Parlez-vous Vitalic?

 
 

Following the release of new album Flashmob, French electro megastar Vitalic about music, venues and pills with Jake O’Brien Sitting down to interview Vitalic is like taking an Arts course: surprisingly easy and somewhat conceited. That being said, Pascal Arbez is fantastically laid back himself, and devoid of any snide connotations that tend to go alongside acts of such notoriety. Furthermore, this middle-aged electro prince retains an oddly humbling sense of self worth and identity. The proof of this harebrained theory rests in how Arbez differentiates between his first and second albums: “OK Cowboy was a bit darker and it was mainly rock influenced, and Flashmob is a bit more funny, sunny, mostly disco influenced.”

It must be remembered that, while he might sound simple and perhaps minimalist, Arvez is crossing a language barrier, and some of his linguistic nuances might be getting lost in translation. Nevertheless, Pascal notes the contrasts between both his musical endeavours, stating that the first record was following a certain minimalist rock sound savagely mirroring the guitar work of Iggy and the Stooges. “For this second opus I prefer to have something more, more… meaningful, including many different things… like the video and all that.”

vitalicFrom here on, otwo’s interview becomes a scheduled discussion of the idiosyncrasies involved in the world of popular dance music, bounced off the brain of Vitalic. It is therefore important, apparently, that we know that Vitalic’s “tastes evolve and it would be a bit wrong to say this is rock or disco, or it’s punk, or it’s techno or whatever. I change it every time so I would like the people to consider it just electronic dance music.” Yes – that statement sure as hell makes this interview easier(!). No snide identity connotations here: just the subtle ones.

Alas, otwo’s impression changes once again. Arbez’s influential musical tastes combine the ludicrous nuances of “smaller disco acts you wouldn’t know” with the high-end commercial brand of Black Eyed Peas and MGMT. It soon becomes evident that Arbez is setting up a binary through which he makes his particular style of music. He obnoxiously juxtaposes aristocratic musical arrogance with main-line banality, to curiously define his aural identity. Hence, Pascal Arbez does not find solace within the middle ground; in fact, it is in his truancy from this locale that he discovers what is ‘cool’: “Provided it’s cool, I don’t really care…”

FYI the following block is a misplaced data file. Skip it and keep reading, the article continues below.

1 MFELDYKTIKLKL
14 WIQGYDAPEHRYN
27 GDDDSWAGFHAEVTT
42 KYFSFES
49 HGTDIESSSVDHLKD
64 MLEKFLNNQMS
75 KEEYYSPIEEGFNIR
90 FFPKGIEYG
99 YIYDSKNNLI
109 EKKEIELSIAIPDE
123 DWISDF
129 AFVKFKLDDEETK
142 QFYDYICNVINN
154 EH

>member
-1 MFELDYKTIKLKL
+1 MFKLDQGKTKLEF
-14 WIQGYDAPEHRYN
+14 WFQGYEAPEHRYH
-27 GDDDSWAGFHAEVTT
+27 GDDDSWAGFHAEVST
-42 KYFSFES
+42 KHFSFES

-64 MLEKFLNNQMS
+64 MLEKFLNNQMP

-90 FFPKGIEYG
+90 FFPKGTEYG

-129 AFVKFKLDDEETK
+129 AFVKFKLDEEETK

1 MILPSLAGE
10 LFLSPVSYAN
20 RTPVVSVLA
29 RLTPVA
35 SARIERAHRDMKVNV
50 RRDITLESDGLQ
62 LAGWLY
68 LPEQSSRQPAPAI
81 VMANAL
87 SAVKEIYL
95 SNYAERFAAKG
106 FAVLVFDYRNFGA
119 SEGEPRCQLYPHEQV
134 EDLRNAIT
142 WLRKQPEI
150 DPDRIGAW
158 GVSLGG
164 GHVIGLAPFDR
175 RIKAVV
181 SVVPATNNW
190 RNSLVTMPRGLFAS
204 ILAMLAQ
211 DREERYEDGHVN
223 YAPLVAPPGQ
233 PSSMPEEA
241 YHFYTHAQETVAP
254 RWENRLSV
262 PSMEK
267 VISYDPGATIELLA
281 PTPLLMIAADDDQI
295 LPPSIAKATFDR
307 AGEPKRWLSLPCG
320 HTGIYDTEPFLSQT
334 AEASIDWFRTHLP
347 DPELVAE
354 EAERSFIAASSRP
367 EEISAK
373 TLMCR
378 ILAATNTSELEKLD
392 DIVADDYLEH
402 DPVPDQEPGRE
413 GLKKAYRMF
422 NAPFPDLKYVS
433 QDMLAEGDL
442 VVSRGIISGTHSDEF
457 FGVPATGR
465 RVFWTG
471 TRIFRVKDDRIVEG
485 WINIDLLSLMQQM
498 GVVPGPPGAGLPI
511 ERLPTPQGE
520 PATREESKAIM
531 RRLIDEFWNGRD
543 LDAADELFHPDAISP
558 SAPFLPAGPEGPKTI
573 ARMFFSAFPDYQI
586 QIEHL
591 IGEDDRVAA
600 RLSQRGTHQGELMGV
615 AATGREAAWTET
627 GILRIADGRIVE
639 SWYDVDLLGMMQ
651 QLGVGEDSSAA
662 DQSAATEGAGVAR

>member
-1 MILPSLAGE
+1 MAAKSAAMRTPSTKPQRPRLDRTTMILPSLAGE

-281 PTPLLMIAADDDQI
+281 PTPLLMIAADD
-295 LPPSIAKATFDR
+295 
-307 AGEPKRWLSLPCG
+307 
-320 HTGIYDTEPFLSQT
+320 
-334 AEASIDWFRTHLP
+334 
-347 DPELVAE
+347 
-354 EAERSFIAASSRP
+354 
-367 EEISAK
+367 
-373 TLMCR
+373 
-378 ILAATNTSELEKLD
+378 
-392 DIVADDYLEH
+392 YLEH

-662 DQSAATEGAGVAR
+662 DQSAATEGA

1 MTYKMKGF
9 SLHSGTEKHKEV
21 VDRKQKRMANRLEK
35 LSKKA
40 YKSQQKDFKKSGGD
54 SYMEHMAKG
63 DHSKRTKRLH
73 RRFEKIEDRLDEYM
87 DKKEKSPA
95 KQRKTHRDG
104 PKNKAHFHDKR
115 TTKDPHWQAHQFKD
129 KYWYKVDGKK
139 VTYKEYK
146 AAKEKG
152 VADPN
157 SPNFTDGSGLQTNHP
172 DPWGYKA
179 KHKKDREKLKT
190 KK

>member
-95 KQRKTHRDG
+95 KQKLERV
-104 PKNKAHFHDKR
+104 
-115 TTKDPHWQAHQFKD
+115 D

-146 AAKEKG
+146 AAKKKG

However, what is ‘cool’ to this scoundrel are the Celts. “Ireland and Scotland are really well known on the continent to be crazy places about music and about partying… [playing UCD last September] was crazy because we don’t have that in France… such a line up; a first class festival in a university doesn’t exist in France, so it was the first time I would see that and it was amazing.”

Following his thoughts on playing live, Arbez debates the concrete presence of the drug culture in the world of dance music. “It’s something about really partying. It’s not like taking drugs for the week… so it’s difficult to have an opinion about that.” Nonetheless, true colours are revealed; “I love to play for people on Ecstasy!”

So what have we learnt here? That performers such as Vitalic are indeed horrendously complicated? That their tastes swing like a pendulum on amphetamines? Or that characters such as Pascal Arbez are betwixt and between an audience’s preconceptions of fame and success? Not only that, but they are damned comfortable in being set aloof from the middle. In all fairness, the middle is where we, the public, reside. On either side of us are the ostentatiously popular acts of contemporary culture and the more subversive elements of the arts. Yet, on some craning arc between the two and over our heads lies the face behind the equipment: Pascal Arbez. Vitalic.

Vitalic plays The Adademy on the last day of term, Friday 27th November. Tickets €33.60

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